Before you chose to be a candidate of microblading, you should know the secret: How color heals in our skin? Read the details below to get more knowledge about eyebrow microblading art, especially The Aura eyebrow microblading service! It will open you a new world in beauty industry!
Microblade needles are very fine and can easily penetrate the skin deeper than needed, unintentionally reaching the lower part of the dermis layer of the skin where the undertone can cause colors to heal in unwanted color. To avoid eyebrows healing a grayish color, use a warm color unless a client has a strong or predominant cool, red or pink undertone. lt's important to use the characteristic charts for warm and cool undertones on page 36 to help determine a person’s undertone.
Undertones Versus Skin Tones
Undertone refers to the distinctive color That lies beneath a person’s skin which casts color, almost like a shadow, onto the upper layer of the skin. A person’s undertone, warm, cool or neutral remains consistent. When choosing a color for a procedure, a person’s undertone is what you have to be most concerned with.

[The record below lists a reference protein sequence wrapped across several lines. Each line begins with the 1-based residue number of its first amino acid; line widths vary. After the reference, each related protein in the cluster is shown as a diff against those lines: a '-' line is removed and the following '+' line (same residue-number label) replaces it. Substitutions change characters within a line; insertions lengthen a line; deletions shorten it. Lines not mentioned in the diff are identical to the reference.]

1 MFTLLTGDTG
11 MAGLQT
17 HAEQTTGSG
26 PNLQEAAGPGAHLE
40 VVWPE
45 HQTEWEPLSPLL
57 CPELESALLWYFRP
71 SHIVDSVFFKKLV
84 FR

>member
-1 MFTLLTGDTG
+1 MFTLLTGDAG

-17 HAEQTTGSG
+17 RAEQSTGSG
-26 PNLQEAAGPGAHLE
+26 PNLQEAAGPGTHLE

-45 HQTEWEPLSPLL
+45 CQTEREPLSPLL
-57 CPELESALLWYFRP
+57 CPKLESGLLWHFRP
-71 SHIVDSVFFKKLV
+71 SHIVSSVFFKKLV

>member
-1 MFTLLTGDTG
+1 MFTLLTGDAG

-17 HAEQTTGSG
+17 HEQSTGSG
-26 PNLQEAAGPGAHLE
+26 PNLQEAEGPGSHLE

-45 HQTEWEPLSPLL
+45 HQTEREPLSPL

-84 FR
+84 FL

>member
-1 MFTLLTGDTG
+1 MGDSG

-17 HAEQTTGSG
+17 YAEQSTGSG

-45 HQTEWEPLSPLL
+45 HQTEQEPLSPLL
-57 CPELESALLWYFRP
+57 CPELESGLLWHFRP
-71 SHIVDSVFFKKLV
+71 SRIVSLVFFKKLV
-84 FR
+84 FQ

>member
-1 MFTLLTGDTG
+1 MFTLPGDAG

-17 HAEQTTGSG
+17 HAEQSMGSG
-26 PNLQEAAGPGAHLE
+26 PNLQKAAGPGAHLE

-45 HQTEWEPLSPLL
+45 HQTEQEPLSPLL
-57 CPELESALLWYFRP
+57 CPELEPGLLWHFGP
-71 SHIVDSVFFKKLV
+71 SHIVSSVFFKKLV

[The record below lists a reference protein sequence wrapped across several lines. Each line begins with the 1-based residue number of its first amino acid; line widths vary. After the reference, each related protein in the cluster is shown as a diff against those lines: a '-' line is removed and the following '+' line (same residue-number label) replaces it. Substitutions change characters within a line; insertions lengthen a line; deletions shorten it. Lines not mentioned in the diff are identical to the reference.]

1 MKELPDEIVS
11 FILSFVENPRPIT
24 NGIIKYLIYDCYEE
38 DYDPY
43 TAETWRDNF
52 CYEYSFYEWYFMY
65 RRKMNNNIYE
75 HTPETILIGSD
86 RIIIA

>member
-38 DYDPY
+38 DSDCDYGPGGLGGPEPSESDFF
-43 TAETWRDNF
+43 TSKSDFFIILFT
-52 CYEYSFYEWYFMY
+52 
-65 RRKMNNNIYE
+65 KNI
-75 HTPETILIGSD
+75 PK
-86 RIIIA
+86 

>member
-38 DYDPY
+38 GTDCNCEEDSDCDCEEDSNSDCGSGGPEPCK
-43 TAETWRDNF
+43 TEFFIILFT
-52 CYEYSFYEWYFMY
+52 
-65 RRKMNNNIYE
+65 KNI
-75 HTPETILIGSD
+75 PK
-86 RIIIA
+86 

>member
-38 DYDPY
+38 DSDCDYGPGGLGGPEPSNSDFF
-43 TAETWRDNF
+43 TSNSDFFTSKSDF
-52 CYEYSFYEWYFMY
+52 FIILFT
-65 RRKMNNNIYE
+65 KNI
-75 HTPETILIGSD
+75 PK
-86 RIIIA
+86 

The color of the outer layer of the skin is referred to as skin tone. How much time a person spends in the sun, as well as skin conditions such as rosacea and dark spots, can change the skin tone. Skin tones can range from the lightest pink to the darkest brown.
Skin tones can still play a role in determining the color used for or microblade procedure but not in the same way as undertone. For example, a darker skin toned person or someone who is always tan might request a darker eyebrow color, whereas a lighter skin toned person who rarely tans, may desire a more natural color for their eyebrows.
It is important to note that skin tones, as well as undertones, do influence the appearance of a person's skin but they do not influence each other. This means that both a light skinned (less melanin) and or dark skinned (more melanin) person could have either a warm or cool undertone. Therefore, the color of a person’s skin (skin tone) or how well a person tans may not be a good indicator of a person's undertone. For example, an African-American person whose skin tone is darker could have a blue (cool) or a golden red/yellow (warm) undertone; just as an Asian person whose skin tone is lighter could have a (warm) yellow undertone or a (cool) blue undertone.
When a person dresses and applies makeup according to their undertone, it will accentuate their natural beauty. However, ask ladies what their undertones is, and in many cases they will say they're not sure. What method works best when determining a person's undertone will depend on the individual. It is important to look at the skin in natural lighting. Artificial lighting can be inconclusive. Remember, undertones do not change, so you have to take into consideration sun exposure, rosacea, etc.